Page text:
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- The US Mobile Network
- Roaming Agreements
- Local Networks
- Mobile Virtual Network Operators
- Not So Virtual Operators
As with almost anything these days, buying online can offer more deals and better prices than in a mall store. Cellphone network contracts are exactly the same. Lots of smaller providers (cell network sub-providers) are online-only stores, and are cheaper than the bigger networks time and again.
There is considered to be a top 4 of US cellphone networks. These are Verizon, AT&T, T-Mobile and Sprint. US Cellular is sometimes on the list as well. Yet it has just 1/10th the connection numbers of the 4th biggest, Sprint.
The fact is that, even though there are hundreds – maybe thousands – of online airtime sellers, almost all use airtime bought from the big 4. So how does it all work and how can 3rd party sellers be cheaper than the main networks?
The US Mobile Network
Although all the major providers run their own networks, most of the equipment they use belongs to someone else. All networks used to build their own cell towers, at a high price. When it became clear this practice wasn’t working out, other ways of growing the networks was researched. Slowly, the large network providers started to share cell towers, as a result lowering costs by a lot.
To help raise competition and break the monopoly in place in many regions, the US government encouraged the practice. Most masts have since been sold off to private companies separate to the networks. These businesses then lease the tower and associated equipment back to the networks. Now 3 or 4 providers share a tower without any risk of corporate blocking. They share the hardware costs and, if the tower is on private land, the landowner often gets an increase rent based on the number of networks using the tower.
All in all there’s no downside to this arrangement. It helps improve coverage for all users. That is, unless a fault occurs which takes the tower out of service completely.
Where shared towers aren’t in use, or for times where a user of a local network travels to a different area, roaming often comes into effect. Roaming is where subscribers to one network can use the services of another when out of signal reach. Most often this occurs when travelling in other countries, but sometimes happens in the continental US.
When travelling overseas, roaming charges can be very high. In the US, most networks have agreements that no charge will be made to users from other networks. With the rising number of shared towers, though, roaming is becoming less and less necessary.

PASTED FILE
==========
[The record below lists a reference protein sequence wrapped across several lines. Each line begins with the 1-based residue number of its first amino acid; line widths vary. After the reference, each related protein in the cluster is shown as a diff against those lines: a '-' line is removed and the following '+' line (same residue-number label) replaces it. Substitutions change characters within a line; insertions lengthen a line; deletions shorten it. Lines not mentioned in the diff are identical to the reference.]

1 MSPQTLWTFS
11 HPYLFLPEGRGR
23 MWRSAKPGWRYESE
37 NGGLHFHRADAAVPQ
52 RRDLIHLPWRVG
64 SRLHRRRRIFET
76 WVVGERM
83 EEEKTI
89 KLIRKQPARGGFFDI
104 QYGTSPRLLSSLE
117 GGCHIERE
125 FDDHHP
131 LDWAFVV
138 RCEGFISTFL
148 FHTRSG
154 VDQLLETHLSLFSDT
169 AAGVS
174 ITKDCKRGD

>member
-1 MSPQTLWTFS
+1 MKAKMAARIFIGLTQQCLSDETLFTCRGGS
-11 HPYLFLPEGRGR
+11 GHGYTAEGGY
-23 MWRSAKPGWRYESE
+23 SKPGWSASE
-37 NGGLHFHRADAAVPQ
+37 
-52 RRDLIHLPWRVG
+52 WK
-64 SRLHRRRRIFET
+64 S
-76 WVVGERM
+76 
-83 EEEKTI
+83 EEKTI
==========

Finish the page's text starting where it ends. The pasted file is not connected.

Local Cell Network Sub-Providers
There are around 80 local cell network sub-providers operating in the US. Large carriers own and operate these networks independently. In most cases, signals are only available to users in a very certain area. Travelling outside this area means no cell signal is available. Some local carriers do have roaming agreements with the large carriers, but many do not.
Most networks are currently 3G only, with very few have 4G connectivity. While some networks have in excess of 100,000 subscribers, the majority have no more than a few thousand local users.
Mobile Virtual Network Operators
There are currently around 100 “virtual operators” in the US. These airtime providers don’t run their own infrastructure or network facilities. but, instead, they lease from those who do.
Cell network sub-providers like these are typically the companies you will see advertising online or in local areas. Few operate a bricks and mortar store, although one or two larger ones have opened a physical store in recent years. Almost all will use one of the big 4 networks when selling airtime to subscribers. They lease airtime in wholesale blocks, and then sell it in smaller chunks to end users. This model is the same used by local utility companies. There, one company owns the main infrastructure, but householders can buy their water and electricity from anywhere.
Because the virtual operators buy at wholesale prices, and have much lower overhead costs, they can often undercut their parent provider. All support and administration is ran by the selling operator, who have access to the required resources from the main network.
Everybody wins from this arrangement. The main network can sell more airtime, even though at a reduced rate, and the seller gets to take a small profit from their subscribers.
Not So Virtual Operators
Because of the success of the 3rd party sellers, 3 of the 4 major carriers also run their own virtual selling business. One of the largest virtual cell network sub-providers, is Cricket Mobile. This virtual provider is owned by AT&T. Like, Sprint owns Boost and Virgin Mobile, and T-Mobile has MetroPCS. Verizon is the only major network who doesn’t have their own virtual network business.
By far the biggest virtual network operator is TracFone Wireless. They are a branch of América Móvil and run many virtual networks under a range of brand names. By 2015, TracFone Wireless had about 26 million subscribers and use all the major US networks as parent carriers.
The Virtual Network business is already a big player in the US cellphone industry, and growing. All together it is the 5th biggest network provider. With customers more set on than ever to get more for their money, the growth of the industry is unlikely to slow down any time soon.